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Save the Children's new report on marketing practices of formula-milk companies: what do you think?(599 Posts)
As some of you may have seen from press coverage over the weekend and this morning, Save the Children is today launching a report into the marketing practices of formula milk manufacturers.
The report focuses specifically on marketing in developing countries - where a lack of good sanitation and public health awareness can make formula-feeding precarious - and on the importance of colostrum to a baby's long-term health. You can read more about the campaign and see the petition here.
We've been asked to get behind this campaign - and as ever, in these situations, we need to know what you think!
Is this something MNers would like us to support? As many of you will know, we have long refused advertising from Nestle and its majority-owned subsidiaries. Save the Children's report is also critical of Danone, the second-largest formula manufacturer.
We'd be really interested to hear your views.
Support the campaign - great article by Zoe Williams - but also not sure about the warnings on packets.
I would support this campaign.
However, I think it should be based on scientifically non-emotive research. If a mother has limited nutrition, is exhausted and struggling to raise other children I am not sure that breastfeeding is an option or that the child will be adequately fed.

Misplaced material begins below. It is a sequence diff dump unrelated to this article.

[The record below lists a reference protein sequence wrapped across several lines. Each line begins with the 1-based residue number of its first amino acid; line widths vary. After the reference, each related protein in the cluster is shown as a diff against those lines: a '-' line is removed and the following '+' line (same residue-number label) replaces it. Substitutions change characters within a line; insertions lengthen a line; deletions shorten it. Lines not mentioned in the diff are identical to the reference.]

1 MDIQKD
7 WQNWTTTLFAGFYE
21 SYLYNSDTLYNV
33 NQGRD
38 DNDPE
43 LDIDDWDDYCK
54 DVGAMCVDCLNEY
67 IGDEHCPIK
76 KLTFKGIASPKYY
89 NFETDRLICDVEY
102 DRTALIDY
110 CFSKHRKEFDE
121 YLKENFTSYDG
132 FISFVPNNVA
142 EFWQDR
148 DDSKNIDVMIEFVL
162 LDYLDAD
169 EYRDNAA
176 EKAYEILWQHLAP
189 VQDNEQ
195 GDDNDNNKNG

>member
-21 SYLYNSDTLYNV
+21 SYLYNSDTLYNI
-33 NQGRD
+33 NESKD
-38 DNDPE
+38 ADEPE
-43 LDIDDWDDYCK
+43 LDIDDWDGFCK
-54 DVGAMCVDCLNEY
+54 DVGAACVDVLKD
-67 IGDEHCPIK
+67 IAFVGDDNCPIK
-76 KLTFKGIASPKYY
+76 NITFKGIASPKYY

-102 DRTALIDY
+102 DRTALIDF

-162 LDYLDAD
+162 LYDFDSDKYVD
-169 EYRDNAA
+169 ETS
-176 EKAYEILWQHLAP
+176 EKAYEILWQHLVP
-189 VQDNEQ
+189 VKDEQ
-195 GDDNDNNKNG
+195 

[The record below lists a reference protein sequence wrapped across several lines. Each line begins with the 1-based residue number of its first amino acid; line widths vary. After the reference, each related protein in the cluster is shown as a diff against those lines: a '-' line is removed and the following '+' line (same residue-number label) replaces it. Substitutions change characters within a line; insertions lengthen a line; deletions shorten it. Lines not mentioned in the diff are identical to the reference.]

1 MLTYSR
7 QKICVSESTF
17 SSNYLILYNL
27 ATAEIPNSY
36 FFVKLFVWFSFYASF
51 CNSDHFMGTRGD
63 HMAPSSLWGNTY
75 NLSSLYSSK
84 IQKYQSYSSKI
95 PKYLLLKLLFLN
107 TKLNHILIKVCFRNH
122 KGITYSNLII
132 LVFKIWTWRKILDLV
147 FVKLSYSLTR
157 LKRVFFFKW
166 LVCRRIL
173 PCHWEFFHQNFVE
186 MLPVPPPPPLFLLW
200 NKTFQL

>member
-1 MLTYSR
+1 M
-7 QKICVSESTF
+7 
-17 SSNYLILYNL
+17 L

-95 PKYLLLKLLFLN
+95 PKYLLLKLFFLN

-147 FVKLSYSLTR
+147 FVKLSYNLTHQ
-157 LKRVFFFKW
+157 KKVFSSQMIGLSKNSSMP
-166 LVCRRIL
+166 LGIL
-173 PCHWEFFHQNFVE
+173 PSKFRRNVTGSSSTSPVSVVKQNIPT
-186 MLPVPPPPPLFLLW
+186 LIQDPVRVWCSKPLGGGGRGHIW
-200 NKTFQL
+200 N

I have EBF, ff and combined and I think we are so lucky to have the choice and to know that our children will all be healthy. I developing countries this is not the case and forceful marketing and lack of education make the situation worse.
Thanks very much all - please keep it coming
Our Bloggers Network is featuring a post about this today, with some more links and info.
Yes to the campaign. As others have said I am not sure about the warnings on packets. It's not great to stigmatise ff mothers, and to compare to cigarette advertising. Cigarettes serve no purpose other than killing the user whereas formula is essential to keep babies alive when breastfeeding hasnt worked out.
We are very lucky to have many choices Toast - and access to clean water and kitchens. As well as much more accurate information about the benefits of breast-feeding so that we can make (largely) informed choices.
I think if we can keep the focus on the situation for mothers and babies in developing countries in this discussion that would be a really good thing - and could make a real difference to baby's lives around the world.
Re the cigarette warnings - how do we then ensure companies (like Nestlé and Danone) that also make non-baby milk products don't push those instead (getting them placed next to the formula for example). Yes we need to help people carry on breastfeeding, so if you can stop the initial purchase before there is truly a need that is great. But if a mother has stopped breastfeeding then formula is safer than non-formula milk (I presume?)
hmm I am on the fence about the packaging. I guess in the UK by the time you handle the package the chances are the decision is made already and hence there is no point banging on about the risks of formula.
However if they are marketing via free samples and midwives then your first exposure to the product may well be actually seeing a packet, and at a time when you are still making the decision to BF or not. Under those circumstances it does make sense to put the risks on the packet.
Okay so I am off the fence. Putting the risks on packets for newborns does make perfect sense.
Also Toast you said the campaign should be based on "scientifically non-emotive research" ...
Well the statistics quoted in the excellent first link (Guardian article by Zoe Williams) are perfectly accurate and scientific - but they aren't "non-emotive" because many children and babies are dying.